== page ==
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"And Ittai answered the king, and said, as the Lord liveth, and as my lord the king liveth, surely in what place my lord the king shall be, whether in death or life, even there also will thy servant be." 2 Samuel 15:21 .

SOME men have a very remarkable power of creating and sustaining friendship in others. David was a man brimming over with affection a man, notwithstanding all his rough soldier-life, of an exceedingly tender heart a man, I was about to say the word was on my tongue a man of vast humanity. I mean, there was a great deal of manhood about him. He was all that other men are, had suffered their sorrows, and had tasted their joys, and, there fore, I suppose it was that he had a large power of attraction about him, and brought others to himself.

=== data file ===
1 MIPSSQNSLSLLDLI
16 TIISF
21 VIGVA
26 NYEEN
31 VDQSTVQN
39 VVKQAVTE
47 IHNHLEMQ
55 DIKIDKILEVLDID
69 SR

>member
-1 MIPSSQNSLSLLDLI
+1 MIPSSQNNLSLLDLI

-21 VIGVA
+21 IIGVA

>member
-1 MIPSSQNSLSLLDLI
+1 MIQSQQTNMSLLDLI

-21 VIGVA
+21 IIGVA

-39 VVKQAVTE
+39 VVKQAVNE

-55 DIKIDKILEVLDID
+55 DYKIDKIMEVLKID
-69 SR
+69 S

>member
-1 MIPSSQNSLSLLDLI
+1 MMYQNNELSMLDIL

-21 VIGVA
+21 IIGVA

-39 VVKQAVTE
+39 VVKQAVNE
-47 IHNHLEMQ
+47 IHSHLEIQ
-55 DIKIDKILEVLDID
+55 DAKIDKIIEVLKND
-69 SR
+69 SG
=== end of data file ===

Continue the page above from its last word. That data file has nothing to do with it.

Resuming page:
But there is one Man more than man, whose attracting influence is greater than that of all men put together. In the person of the Lord Jesus Christ we see gentleness, meekness, and tenderest affection, and we see the most hearty sympathy with everything that belongs to manhood. Such a vast heart has the Master, such boundless, disinterested affection, such human sympathy; so near is he to every one of us in his life, and in his experiences, that he attracts the sons of men to himself, and when he is lifted up he draws men unto him, and afterwards, by the cords of his love, he draws them unto himself. It is in the hope that some here may feel the sweet attractions of Christ that I have selected this text, anxiously praying that some here may so give themselves to Christ s never to leave him: and that others who have already done may be confirmed in their solemn resolution that, in whatsoever place their Master, the Son of David, the King, shall be, there also will they be as his servants, whether in life or in death.

Now this resolution, if any here have formed it, and I know many have this resolution that surely in what place the Lord Jesus shall be, whether in death or in life, even there will we, his servants, be, in the first place, is:

I. A GOOD RESOLUTION one which can be supported by abundant reasons.